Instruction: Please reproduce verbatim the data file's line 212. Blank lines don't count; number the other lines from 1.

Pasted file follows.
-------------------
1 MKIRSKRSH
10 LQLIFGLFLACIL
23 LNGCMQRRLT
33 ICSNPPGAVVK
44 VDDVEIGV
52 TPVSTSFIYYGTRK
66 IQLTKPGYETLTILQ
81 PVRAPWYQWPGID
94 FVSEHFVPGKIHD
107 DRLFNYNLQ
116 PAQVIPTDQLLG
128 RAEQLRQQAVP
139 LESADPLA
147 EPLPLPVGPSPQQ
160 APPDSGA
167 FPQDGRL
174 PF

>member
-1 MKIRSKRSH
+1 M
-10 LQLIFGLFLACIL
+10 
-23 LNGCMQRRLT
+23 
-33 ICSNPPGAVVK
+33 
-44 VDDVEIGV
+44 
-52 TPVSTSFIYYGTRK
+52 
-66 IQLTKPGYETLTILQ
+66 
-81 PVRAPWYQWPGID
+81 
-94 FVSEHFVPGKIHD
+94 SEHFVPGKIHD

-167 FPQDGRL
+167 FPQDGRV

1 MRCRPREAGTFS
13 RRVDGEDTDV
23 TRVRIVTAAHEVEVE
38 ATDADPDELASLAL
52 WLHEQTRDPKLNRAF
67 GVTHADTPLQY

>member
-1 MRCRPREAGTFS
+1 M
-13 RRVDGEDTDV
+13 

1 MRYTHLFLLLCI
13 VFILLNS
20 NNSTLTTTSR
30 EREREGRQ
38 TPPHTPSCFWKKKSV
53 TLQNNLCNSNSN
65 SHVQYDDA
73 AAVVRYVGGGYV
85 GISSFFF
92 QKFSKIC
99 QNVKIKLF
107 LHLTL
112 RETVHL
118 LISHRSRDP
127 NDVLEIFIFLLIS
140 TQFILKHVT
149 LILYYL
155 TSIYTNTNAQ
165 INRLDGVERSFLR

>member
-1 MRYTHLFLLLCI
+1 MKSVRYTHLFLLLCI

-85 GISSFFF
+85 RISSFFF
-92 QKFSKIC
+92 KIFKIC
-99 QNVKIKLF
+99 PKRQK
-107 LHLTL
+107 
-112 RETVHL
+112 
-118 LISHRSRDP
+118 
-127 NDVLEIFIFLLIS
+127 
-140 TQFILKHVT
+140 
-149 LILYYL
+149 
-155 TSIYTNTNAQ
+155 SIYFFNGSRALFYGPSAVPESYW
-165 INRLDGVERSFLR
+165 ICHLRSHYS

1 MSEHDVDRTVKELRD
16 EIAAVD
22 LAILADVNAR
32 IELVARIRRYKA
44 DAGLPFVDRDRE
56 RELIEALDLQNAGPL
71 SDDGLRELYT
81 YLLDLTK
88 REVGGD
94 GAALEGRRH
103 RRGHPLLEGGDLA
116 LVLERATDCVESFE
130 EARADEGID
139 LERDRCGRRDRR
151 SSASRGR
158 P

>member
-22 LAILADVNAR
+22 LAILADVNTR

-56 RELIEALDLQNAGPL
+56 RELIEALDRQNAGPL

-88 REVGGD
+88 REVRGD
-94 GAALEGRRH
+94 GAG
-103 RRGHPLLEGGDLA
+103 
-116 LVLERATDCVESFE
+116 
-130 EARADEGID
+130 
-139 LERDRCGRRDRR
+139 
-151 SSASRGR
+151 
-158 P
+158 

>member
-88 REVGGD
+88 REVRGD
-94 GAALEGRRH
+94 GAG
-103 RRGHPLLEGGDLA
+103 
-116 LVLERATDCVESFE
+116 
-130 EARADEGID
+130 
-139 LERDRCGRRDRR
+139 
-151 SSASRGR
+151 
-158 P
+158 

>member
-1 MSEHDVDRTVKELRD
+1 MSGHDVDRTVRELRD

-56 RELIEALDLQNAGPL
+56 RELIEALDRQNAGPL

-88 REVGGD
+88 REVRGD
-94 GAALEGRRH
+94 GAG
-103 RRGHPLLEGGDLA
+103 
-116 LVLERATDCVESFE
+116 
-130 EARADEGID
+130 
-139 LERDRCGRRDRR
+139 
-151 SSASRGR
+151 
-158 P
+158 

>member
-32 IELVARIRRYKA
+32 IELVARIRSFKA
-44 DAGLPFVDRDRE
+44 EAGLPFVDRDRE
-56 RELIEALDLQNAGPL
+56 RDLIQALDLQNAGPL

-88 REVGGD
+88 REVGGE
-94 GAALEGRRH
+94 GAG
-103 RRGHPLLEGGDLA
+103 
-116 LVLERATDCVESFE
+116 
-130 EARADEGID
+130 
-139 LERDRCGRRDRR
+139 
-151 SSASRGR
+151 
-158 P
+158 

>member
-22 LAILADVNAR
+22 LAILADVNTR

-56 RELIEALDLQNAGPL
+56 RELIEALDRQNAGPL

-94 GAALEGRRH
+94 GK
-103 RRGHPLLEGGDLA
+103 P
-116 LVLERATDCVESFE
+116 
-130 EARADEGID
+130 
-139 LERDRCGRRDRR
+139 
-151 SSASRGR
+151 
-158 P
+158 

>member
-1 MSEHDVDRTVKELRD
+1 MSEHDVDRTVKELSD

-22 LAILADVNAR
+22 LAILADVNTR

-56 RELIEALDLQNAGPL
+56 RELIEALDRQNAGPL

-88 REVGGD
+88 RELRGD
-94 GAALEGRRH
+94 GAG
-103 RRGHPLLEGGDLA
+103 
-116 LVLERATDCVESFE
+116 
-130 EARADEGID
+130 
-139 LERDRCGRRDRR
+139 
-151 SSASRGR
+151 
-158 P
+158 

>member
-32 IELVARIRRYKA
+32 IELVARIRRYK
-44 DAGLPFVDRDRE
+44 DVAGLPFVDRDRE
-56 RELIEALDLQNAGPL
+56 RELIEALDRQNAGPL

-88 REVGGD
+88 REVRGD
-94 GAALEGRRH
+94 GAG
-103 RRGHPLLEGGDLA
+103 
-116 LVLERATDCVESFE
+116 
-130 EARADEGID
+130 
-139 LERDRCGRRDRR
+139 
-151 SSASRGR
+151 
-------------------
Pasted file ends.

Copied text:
-1 MSEHDVDRTVKELRD